Unusual 'yellow-browed warbler' at Quendale, Shetland
On 1st October 2011, David Fairhurst (who was leading a group for Shetland Wildlife) and I found an unusual ‘yellow-browed warbler’ in bracken at the lower end of the valley at Quendale. Having seen several Yellow-broweds already that day, and indeed 100s abroad previously, this bird was noteworthy in several aspects of its plumage – enough for us to think of Hume’s at one stage (or several stages actually).
In the field it had very grey upperparts, slightly darker grey on the head and a subtly pale rear median crown stripe; in prolonged views there was a hint of olive in the mantle and scapulars, but this was weak. The contrast of the upperparts colour with the yellow wing edges was particularly marked and, as we discussed at the time, rather like that of an autumn ‘bonelli’s warbler’; the dark ‘shadow’ at the base of the secondaries was weak, and the pale fringes to the tertials narrow. The supercilium was creamy white (lacking yellow); the underparts had a hint of smudgy marks at the breast sides, but not greatly and dependent upon angle; the bill was notably dark, but the legs, and especially feet, were pale.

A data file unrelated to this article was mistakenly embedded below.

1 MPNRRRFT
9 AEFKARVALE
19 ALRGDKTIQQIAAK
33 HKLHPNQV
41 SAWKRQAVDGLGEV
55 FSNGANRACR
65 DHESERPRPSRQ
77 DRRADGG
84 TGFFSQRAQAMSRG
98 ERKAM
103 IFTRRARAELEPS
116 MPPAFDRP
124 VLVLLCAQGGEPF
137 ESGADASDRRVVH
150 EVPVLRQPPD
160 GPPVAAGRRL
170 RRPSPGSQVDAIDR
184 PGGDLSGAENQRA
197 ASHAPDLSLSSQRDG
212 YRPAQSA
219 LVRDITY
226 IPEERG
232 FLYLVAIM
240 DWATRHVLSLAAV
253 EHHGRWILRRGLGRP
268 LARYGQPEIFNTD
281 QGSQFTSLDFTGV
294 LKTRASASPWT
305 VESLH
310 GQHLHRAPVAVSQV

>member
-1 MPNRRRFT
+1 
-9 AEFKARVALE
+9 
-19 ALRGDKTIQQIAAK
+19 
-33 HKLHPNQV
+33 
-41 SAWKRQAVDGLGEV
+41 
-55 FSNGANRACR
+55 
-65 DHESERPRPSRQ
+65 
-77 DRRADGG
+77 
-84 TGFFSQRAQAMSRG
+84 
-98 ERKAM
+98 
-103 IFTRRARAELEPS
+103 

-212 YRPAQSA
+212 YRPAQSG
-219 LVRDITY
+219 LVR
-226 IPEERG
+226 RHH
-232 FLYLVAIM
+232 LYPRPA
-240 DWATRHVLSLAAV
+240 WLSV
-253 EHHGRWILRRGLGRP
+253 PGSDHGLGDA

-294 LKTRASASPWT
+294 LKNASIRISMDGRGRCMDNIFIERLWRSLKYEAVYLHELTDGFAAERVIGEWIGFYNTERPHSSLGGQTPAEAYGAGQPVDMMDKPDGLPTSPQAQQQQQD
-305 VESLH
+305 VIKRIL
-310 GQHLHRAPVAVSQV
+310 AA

Sadly, it did not call, but luckily Heather Gerrard managed to get some good photos that show the plumage well. On the images it is interesting that the olive on the mantle seems to be more obvious than it was in the field.
Having shown these images about, it has been speculated that this may well be a Hume’s (or something else), but do others have experience of birds like this? Any opinions?